books, golf,
and calendars
The future direction of Wake Forest athletics was at this time
being shaped—in ways that could not yet be foreseen—by a section
of the so-called Congressional Education Amendments Act of 1972,
a supplement to the Higher Education Act of 1971, which was to
become known as “Title IX.” The Act forbade any “discrimination
on the basis of sex” and specified that “recruitment, scholarship,
and participation must be the same for both sexes.” Wake Forest,
like other American universities, was not certain about the long-
range implications of Title IX, and, in fact, these implications
would be debated for decades to come, but as a first step the Uni-
versity appointed Assistant Professor Dorothy Casey, a member
of the physical education faculty since 1949, Director of Women’s
Athletics, succeeding Marjorie Crisp in that position.
Although Wake Forest was not immediately involved, the Uni-
versity was concerned that the Baptist State Convention in Novem-
ber only narrowly—by a vote of 1307 to 1248—defeated a motion
that the Convention sever affiliation with any North Carolina
Baptist church which accepted into membership any person not
baptized by immersion. The twelve churches in the state that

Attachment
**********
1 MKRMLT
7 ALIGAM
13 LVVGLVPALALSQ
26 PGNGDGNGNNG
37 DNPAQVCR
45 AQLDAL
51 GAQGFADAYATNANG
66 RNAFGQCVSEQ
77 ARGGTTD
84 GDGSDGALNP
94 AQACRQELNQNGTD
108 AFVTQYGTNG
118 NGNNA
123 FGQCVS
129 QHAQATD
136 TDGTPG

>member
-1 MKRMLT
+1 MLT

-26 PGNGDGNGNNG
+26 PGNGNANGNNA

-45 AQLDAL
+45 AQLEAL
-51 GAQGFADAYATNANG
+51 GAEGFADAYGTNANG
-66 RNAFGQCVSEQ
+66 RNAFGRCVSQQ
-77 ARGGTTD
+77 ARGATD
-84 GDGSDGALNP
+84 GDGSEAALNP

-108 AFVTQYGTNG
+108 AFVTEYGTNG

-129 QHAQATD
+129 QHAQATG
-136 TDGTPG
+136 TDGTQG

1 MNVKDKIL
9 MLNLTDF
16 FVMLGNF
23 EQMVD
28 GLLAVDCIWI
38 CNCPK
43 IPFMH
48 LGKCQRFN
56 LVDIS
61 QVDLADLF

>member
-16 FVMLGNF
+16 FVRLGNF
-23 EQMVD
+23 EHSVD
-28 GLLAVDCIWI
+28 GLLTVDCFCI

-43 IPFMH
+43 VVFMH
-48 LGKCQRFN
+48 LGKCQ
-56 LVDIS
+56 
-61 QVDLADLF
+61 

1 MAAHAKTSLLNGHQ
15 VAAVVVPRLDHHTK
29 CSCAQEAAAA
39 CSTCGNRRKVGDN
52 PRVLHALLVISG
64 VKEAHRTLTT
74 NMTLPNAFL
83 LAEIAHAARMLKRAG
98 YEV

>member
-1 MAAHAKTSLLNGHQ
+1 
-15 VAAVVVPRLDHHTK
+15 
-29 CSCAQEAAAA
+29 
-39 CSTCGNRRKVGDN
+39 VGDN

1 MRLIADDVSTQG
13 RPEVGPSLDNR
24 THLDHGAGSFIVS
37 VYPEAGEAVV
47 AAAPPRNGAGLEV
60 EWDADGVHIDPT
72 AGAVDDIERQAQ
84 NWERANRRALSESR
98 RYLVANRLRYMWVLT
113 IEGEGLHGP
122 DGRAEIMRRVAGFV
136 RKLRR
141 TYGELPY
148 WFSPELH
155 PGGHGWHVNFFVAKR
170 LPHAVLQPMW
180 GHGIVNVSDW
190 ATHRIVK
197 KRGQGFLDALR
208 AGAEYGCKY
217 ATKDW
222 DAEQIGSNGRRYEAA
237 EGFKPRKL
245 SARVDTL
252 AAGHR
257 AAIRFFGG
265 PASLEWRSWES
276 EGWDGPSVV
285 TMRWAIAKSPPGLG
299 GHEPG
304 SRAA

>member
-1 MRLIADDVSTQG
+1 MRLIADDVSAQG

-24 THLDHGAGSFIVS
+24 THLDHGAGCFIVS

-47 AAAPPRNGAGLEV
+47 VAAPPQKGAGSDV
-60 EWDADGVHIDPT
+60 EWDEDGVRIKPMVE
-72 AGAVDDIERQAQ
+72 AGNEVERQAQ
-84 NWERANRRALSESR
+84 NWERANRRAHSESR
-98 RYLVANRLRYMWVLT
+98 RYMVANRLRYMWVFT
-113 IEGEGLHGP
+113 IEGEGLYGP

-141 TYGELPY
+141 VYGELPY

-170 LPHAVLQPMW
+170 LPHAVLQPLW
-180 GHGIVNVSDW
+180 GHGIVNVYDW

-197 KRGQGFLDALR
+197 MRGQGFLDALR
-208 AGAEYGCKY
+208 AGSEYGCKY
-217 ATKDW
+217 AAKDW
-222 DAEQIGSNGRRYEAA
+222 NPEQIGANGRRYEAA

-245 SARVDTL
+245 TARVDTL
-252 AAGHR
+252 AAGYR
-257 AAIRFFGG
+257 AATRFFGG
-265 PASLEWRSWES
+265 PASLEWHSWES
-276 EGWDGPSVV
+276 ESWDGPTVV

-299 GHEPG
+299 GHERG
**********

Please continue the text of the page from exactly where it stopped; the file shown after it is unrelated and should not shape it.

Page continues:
would have been ousted if the proposal had passed included the
Wake Forest Baptist Church, which, though independent, held
services in Wait Chapel and enrolled among its members many
University employees and their families. The University feared
that the close Convention vote was an indication that conservative
forces among state Baptists were growing in influence and that
the Convention’s already troubled relationship with Wake Forest
would become still more threatening to the University’s indepen-
dence of judgment.
Concerned that the College faculty’s admissions committee
was following what he feared were narrowly restrictive policies,
especially with regard to the admission of athletes and “legacy”
applicants, President Scales asked the Trustees to review that sec-
tion of the University’s Bylaws which gave to each faculty of the
University the authority to prescribe requirements for admission
“unless otherwise directed by the Board of Trustees.” The Trustees
responded to Scales’s request by transferring to the President him-
self the power, previously theirs, “to take such steps as are necessary
to insure that admissions policies and procedures are designed to
fulfill the obligations of the University to admit without unnecessary
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